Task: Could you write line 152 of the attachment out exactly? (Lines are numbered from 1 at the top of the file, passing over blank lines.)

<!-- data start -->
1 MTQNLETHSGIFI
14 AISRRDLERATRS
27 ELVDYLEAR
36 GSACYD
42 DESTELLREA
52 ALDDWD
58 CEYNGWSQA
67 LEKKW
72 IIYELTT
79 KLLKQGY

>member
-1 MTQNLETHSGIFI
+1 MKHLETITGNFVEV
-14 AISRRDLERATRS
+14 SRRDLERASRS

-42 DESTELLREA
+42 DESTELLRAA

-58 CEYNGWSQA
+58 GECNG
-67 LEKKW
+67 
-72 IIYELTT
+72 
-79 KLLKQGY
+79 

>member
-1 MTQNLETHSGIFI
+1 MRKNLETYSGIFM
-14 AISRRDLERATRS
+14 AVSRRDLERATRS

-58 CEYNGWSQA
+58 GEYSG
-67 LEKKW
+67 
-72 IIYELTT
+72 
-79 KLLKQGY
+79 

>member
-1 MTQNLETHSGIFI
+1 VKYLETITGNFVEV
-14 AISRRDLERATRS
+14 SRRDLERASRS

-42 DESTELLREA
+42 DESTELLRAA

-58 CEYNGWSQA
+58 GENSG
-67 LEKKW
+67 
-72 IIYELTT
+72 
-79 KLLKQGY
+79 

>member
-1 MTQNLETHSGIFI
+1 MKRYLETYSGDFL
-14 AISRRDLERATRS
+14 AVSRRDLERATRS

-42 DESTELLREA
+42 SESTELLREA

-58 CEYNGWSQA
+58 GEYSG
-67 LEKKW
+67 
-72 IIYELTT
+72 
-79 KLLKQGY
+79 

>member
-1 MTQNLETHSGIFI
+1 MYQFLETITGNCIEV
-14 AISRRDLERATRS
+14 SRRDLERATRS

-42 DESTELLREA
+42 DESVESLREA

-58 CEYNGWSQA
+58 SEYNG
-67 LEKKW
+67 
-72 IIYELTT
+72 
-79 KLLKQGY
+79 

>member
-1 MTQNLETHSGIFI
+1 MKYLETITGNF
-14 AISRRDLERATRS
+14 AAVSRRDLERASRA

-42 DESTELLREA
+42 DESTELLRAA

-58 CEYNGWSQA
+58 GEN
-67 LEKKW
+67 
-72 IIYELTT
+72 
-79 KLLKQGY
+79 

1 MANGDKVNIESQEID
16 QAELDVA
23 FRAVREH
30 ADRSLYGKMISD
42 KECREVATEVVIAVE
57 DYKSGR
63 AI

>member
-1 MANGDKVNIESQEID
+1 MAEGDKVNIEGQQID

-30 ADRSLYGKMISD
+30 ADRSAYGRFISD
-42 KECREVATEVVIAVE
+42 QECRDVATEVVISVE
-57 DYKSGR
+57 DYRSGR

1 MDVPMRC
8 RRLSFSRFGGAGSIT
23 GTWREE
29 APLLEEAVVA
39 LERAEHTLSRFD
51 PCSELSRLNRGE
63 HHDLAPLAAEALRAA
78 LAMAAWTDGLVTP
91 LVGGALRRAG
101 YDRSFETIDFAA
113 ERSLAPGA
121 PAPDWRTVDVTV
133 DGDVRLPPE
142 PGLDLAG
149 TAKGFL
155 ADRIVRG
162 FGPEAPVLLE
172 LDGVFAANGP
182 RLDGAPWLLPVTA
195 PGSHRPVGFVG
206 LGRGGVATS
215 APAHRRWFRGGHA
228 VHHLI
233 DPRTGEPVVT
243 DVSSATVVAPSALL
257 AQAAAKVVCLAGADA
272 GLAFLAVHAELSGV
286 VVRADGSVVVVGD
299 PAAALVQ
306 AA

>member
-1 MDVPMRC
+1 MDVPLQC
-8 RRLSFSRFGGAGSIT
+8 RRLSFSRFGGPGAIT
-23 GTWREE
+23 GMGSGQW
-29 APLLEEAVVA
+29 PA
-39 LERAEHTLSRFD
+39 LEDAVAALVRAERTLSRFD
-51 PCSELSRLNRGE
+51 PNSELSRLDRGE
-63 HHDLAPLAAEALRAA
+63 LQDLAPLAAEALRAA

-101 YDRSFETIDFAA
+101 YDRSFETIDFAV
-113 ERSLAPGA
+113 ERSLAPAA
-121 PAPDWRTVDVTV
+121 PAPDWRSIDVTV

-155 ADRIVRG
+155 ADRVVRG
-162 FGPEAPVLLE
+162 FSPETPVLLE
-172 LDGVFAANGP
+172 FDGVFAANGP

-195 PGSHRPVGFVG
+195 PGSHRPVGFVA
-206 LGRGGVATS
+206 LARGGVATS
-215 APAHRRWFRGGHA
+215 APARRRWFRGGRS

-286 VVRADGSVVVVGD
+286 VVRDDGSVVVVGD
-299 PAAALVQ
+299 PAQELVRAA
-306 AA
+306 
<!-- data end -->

-29 APLLEEAVVA